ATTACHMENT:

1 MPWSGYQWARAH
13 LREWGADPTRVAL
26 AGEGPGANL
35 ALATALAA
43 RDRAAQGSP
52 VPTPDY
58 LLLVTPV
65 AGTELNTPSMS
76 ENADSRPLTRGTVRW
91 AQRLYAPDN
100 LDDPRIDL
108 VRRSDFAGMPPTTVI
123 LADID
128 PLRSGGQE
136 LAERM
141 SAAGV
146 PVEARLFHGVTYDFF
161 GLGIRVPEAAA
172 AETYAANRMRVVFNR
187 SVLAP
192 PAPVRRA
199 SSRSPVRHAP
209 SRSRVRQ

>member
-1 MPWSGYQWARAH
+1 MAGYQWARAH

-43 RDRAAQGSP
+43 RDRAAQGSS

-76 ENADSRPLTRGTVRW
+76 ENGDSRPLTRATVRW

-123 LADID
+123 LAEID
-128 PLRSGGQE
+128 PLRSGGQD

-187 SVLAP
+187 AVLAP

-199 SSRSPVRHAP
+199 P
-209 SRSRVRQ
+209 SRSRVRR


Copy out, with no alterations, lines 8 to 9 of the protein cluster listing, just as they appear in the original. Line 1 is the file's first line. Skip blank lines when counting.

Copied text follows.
65 AGTELNTPSMS
76 ENADSRPLTRGTVRW